ATLANTA — As monkeypox gains new prominence in the United States, Fulton County is working to keep the virus from spreading.
On Saturday, the Fulton County Board of Health hosted its first vaccine clinic for monkeypox. The board opened appointments earlier in the week and slots were filled within two hours, which made for a busy Saturday.
The Centers for Disease Control and Prevention recorded 30 cases of monkeypox in the state of Georgia as of July 8; the state department of health has confirmed a majority of these cases. For perspective, health officials diagnosed the first patient in Georgia on June 6.
Dr. David Holland, the chief clinical officer of the Fulton County DOH explained the public does not need to panic but advised taking steps to protect themselves if they believe they're vulnerable to the disease.
"We do have an effective vaccine. Not a lot of it yet, but we want to get started vaccinating people so that we can arrest the spread," Holland said.
The clinic was limited to men who have had sex with other men and had two partners within the last 14 days. Holland explained the condition is not exclusive to the LGBTQIA+ communities, but there is still a slightly higher risk.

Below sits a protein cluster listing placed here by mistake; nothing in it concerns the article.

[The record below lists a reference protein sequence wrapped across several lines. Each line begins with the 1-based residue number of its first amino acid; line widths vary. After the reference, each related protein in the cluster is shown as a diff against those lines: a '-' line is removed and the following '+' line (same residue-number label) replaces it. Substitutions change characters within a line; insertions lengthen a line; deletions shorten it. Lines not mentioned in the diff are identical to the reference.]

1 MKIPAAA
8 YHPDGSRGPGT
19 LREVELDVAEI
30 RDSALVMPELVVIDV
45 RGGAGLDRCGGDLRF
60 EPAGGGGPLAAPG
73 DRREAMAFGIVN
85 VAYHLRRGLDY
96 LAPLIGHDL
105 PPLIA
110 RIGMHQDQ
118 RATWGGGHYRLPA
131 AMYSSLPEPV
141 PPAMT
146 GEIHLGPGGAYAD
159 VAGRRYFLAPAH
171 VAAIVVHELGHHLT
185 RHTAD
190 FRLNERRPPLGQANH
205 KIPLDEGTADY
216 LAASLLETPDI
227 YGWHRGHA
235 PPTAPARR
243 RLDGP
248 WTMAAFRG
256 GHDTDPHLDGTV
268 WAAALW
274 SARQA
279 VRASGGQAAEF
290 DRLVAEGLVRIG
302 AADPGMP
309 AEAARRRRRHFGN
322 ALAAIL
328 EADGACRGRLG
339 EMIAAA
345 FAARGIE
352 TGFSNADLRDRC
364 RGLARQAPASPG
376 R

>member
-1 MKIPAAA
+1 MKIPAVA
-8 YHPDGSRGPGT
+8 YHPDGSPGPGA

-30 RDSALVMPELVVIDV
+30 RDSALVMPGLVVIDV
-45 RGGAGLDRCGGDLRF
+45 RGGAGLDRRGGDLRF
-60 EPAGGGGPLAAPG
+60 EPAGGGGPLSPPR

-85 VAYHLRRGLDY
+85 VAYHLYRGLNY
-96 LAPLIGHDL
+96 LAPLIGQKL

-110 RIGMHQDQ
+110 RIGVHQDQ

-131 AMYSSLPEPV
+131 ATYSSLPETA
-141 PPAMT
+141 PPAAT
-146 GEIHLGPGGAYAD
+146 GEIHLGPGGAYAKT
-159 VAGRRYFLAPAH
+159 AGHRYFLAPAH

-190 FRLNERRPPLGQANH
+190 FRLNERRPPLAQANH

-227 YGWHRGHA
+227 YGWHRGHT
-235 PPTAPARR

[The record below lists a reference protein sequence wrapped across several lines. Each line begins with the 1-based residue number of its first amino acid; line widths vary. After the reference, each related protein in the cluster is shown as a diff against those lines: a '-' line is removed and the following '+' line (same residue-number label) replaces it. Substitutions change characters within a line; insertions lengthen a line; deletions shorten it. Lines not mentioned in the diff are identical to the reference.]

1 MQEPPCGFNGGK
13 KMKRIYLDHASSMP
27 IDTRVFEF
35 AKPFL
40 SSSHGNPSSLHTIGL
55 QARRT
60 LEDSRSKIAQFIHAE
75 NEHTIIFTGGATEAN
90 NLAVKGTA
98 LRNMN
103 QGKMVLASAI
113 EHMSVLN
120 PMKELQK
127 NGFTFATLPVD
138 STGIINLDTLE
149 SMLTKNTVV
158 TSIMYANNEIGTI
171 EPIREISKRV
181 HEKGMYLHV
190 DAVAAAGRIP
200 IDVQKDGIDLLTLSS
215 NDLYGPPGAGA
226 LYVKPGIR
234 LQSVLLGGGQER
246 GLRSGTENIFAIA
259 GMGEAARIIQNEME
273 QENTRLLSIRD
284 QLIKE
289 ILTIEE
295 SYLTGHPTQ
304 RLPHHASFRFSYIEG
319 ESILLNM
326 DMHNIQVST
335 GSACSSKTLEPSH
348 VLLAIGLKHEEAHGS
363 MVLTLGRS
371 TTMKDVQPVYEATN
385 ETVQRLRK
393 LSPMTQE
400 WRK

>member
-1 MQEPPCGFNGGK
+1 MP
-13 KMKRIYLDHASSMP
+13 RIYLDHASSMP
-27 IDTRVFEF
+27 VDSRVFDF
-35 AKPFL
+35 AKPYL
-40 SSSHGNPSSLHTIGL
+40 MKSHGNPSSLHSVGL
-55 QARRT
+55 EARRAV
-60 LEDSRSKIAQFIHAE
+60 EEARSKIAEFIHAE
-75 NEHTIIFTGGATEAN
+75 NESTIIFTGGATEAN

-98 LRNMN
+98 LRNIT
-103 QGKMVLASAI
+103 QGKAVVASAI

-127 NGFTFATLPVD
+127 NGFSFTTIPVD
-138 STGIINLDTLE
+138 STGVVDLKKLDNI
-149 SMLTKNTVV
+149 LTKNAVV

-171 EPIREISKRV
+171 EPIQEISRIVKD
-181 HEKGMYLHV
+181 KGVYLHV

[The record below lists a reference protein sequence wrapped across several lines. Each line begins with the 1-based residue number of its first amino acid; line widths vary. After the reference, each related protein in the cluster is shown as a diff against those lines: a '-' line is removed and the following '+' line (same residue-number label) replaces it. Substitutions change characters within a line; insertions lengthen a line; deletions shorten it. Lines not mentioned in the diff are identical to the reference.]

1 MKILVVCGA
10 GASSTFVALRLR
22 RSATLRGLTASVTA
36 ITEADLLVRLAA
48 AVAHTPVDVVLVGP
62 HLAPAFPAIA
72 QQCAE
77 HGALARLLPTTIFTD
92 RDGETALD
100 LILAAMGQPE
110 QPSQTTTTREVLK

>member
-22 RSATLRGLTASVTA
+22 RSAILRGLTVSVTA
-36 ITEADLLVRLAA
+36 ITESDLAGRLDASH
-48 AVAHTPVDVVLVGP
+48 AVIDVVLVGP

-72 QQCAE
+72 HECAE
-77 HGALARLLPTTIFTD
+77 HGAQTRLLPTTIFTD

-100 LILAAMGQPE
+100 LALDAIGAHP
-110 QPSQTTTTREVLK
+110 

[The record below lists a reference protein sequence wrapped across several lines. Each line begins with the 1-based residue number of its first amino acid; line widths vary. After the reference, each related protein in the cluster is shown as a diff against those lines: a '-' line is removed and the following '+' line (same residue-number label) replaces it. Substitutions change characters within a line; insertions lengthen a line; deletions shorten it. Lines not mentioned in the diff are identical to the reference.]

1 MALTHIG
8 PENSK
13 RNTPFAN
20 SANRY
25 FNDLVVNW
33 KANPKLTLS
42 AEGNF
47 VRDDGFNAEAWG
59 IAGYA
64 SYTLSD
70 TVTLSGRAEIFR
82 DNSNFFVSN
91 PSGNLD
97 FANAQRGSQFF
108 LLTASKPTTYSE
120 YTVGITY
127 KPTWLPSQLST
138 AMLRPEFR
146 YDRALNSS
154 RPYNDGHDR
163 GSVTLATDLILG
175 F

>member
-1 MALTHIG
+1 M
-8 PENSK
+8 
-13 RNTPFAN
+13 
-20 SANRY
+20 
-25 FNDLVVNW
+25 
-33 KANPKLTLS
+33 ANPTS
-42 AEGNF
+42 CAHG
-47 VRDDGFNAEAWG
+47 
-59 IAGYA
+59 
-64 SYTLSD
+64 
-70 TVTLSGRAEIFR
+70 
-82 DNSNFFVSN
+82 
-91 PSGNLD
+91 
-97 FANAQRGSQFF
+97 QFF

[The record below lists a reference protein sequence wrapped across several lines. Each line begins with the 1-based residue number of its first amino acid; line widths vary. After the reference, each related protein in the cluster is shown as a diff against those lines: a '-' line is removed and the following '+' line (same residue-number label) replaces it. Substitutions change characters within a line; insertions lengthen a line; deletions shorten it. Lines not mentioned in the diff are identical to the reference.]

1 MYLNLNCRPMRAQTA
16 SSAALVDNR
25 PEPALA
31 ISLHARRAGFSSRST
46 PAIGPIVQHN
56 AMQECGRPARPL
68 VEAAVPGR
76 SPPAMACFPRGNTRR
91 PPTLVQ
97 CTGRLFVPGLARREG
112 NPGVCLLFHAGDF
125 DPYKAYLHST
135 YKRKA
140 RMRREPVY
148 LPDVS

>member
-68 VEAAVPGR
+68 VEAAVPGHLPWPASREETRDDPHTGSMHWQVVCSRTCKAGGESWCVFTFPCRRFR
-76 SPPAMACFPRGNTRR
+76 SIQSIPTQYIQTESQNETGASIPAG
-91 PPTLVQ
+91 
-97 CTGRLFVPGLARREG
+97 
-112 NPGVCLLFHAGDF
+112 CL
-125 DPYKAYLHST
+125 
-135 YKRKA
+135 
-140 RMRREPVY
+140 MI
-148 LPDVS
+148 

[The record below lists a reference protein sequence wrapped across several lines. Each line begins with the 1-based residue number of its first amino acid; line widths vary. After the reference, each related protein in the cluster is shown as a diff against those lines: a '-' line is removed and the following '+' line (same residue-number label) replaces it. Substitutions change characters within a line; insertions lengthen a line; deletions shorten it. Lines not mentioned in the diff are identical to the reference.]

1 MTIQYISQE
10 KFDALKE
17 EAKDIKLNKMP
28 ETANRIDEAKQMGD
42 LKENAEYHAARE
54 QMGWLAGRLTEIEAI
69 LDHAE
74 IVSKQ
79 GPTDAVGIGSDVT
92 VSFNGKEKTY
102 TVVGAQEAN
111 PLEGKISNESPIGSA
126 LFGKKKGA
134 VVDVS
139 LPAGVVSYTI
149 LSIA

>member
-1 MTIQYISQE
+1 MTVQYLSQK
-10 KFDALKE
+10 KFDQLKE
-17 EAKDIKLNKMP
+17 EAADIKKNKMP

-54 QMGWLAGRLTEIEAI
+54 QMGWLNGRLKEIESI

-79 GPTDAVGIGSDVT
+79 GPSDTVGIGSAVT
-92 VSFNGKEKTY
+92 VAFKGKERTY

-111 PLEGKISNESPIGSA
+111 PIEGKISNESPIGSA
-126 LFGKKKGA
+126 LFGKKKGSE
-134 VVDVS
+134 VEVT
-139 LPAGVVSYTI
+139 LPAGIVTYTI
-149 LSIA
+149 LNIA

"It is not necessarily sexually transmitted. That just is a marker of risk. However, anybody can get it."
Holland explained people who live in the same household are also at risk of spreading the condition. He added Monkeypox does not spread as easily and currently does not seem airborne.
So far, people who have contracted the virus in Georgia are men. Symptoms of the illness include a blister rash. The CDC also lists fever, chills and fatigue as known symptoms, with people reporting muscle aches and headaches.
"The bottom line is that it is something that we need to take seriously," he said. "There are certain people that need to take it more seriously than others. And we are doing what we can to arrest the spread so that it doesn't get into the general population."
More information about Monkeypox can be found here.